Grand Divisions

Tennessee Equality Project seeks to advance and protect the civil rights of our State’s gay, lesbian, bisexual and transgender persons and their families in each Grand Division.

Sunday, August 3, 2008

Early voting turnout low around the state

That's what they're saying in Hamilton County. Just over 8000 took advantage of the opportunity. Low turnout in Knox County also seemed to be on the minds of the editors of the Knoxville News Sentinel as they wrote in yesterday's editorial about the last chance to vote early. In Madison County (Jackson), just under 3000 people had voted early. As of Wednesday, fewer than 1500 had voted in Putnam County (Cookeville). Fewer than 2700 had voted in Rutherford County by the same date. There was a "spike" in early voting in Shelby County on Wednesday, but only 3.5 percent of the county's voters had turned out by the end of the day Wednesday.

When I voted in Davidson County on Thursday, there were more people holding signs for candidates than there were voters.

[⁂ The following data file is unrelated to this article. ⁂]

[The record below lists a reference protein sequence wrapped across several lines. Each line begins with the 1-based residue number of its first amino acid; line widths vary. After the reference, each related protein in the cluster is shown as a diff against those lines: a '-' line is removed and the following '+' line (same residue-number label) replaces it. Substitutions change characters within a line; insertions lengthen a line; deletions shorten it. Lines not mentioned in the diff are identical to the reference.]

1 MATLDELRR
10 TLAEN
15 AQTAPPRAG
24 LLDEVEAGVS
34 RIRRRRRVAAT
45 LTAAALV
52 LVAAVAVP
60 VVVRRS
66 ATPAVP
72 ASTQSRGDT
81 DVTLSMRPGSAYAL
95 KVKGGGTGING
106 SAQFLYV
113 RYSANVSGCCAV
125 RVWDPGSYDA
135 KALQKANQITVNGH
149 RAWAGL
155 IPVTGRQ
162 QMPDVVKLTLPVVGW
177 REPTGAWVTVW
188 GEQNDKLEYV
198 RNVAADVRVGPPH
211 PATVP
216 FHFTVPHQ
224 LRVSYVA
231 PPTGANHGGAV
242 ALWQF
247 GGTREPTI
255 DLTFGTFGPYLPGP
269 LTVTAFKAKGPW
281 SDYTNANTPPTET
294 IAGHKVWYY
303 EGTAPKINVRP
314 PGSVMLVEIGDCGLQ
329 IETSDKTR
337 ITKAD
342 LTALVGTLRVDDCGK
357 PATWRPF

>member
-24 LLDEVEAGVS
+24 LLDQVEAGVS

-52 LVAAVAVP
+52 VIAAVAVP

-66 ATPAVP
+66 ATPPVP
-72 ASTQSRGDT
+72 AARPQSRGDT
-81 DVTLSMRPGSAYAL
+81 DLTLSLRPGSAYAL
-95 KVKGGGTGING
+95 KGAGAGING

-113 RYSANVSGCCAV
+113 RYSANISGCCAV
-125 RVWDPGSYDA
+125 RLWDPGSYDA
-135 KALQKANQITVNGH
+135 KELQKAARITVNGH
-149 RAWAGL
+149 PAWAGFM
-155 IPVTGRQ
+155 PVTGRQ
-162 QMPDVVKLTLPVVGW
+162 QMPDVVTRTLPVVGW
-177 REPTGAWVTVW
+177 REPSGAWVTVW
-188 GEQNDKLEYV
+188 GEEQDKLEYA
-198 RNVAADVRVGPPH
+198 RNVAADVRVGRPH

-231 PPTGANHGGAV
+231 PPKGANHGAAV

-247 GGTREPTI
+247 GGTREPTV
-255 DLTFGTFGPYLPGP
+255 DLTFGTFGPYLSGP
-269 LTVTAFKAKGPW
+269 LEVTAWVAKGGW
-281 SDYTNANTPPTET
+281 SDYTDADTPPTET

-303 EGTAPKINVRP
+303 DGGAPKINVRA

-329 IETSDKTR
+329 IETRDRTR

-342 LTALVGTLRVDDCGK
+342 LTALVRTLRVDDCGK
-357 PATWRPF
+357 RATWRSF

The reason typically cited is the lack of hotly contested county-wide races around the state. One certainly cannot blame the candidates. In Davidson County, the school board candidates have worked hard at getting their message out. And I think the same is true in the Democratic primary for U.S. Senate. With many incumbents not seeking reelection in the Legislature, there were more than the usual number of competitive Republican and Democratic primaries--Rutherford County being a prime example. The Democratic primary in the 9th congressional district has also been lively.

But I think the media is ignoring its own lack of coverage of the election as part of the problem. Part of citizenship is finding out for yourself what is at stake in an election. But that's also the responsibility of the media, particularly the leading the newspapers in the state.

1 comment:

Jonathan in Memphis said...

Tennessee spends a lot of money on early voting in the state, but what is the result? Roughly the same number of people vote as compared to election day. If we're going to spend that much money on elections, shouldn't increased participation be the outcome?

I wish we could adopt a mail-in ballot system like Oregon. We would not have to open multiple polling locations, recruit temporary staff, or buy Diebold machines that are open to manipulation.